Woman Turns Her Wedding Dress Into ‘Angel Gowns.’ Now, She Hopes They Never Need to be Worn

The problem of what to do with your gown once the wedding is over is a familiar one. Some women sell the dress. Others choose to keep it in the hopes of passing it on to another generation. A few even gleefully “trash” it for pictures.

Justi Underwood Bates, pictured below, chose a different direction. She wanted the gown from one of her happiest moments to be a source of comfort for others.

Image Credit: Justi Underwood Bates

As the wife of an Army medic and mother to a toddler writes on Facebook, Bates had her wedding dress made into angel gowns. The tiny, but lovely, gowns have a heartbreaking purpose—they are intended for babies who never make it home from the hospital.

“I wanted my wedding dress to do more than just hang in the back of a closet,” Bates tells Independent Journal Review. “I decided to have my wedding dress turned into angel gowns to help ease the burden for families while they are in one of their greatest times of need.”

As Lisa Grubbs, the founder of a group that provides support to families of premature babies, told Today, hospitals rarely have anything special to dress a dying newborn in. Instead, parents are forced to pick through donated clothing or spend their last moments with a child wrapped in a receiving blanket.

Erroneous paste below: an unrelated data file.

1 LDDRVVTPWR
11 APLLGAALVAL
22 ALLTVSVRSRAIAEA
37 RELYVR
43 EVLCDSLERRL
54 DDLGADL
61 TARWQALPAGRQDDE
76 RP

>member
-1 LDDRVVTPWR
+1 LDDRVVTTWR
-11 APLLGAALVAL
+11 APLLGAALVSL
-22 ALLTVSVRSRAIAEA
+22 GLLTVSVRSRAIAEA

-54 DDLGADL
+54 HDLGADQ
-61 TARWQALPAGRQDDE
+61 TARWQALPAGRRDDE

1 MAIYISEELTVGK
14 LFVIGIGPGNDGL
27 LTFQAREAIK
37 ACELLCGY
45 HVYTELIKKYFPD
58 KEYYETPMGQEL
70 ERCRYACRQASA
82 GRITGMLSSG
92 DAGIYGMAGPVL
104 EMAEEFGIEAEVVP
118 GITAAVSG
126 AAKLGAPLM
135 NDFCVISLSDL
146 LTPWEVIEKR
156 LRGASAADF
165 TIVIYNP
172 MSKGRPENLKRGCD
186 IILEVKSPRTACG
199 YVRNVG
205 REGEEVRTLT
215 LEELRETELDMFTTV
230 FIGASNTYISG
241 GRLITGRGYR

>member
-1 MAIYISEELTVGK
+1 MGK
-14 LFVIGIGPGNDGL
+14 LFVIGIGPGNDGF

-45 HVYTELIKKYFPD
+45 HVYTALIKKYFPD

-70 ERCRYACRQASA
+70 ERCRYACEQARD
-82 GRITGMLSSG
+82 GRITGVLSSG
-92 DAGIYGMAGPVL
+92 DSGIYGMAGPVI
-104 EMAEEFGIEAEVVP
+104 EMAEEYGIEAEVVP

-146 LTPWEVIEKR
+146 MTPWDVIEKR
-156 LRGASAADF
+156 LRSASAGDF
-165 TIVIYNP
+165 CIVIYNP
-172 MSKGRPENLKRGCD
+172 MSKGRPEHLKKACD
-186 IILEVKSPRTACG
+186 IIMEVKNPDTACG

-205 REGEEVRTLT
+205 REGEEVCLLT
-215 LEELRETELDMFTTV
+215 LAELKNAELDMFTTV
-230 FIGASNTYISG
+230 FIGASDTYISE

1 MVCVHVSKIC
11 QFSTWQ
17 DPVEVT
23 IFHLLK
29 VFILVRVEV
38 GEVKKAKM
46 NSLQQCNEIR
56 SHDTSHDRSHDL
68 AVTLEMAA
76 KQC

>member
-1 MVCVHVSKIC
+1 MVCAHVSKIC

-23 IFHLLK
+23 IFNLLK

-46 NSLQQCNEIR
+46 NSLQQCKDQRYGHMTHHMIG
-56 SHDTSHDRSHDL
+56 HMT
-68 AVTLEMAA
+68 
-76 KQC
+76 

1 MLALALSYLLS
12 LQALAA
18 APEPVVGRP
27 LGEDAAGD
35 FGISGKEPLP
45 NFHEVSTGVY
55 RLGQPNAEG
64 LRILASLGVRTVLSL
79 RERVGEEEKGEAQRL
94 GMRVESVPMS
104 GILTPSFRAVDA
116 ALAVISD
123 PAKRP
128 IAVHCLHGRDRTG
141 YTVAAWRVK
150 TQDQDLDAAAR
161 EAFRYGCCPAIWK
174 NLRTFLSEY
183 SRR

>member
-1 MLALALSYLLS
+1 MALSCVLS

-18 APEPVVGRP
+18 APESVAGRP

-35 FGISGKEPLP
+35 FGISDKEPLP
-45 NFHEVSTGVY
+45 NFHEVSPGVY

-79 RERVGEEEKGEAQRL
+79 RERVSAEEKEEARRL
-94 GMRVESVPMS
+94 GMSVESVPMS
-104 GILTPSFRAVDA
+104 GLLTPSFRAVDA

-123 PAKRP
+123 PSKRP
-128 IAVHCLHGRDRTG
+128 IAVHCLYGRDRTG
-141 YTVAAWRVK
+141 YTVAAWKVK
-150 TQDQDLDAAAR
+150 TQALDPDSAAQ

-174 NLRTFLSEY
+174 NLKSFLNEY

Image Credit: Justi Underwood Bates

Angel gowns provide those families with a beautiful custom outfit for a last picture or burial. Moreover, the gowns relieve families of a burden in the midst of a time of terrible sorrow, allowing them to know that someone out there cares about their pain.

Grubbs says that the need for the gowns is greater than people realize. According to the Centers for Disease Control (CDC), in 2013, there were 23,446 infant deaths in the United States—that is, children who died before the age of one.

Bates’ wedding dress was transformed into seventeen angel gowns, which she is donating to the Neonatal Intensive Care Unit at Vanderbilt Children’s Hospital.

“As beautiful as they are, I pray they are never needed,” Bates writes.

What do you think?

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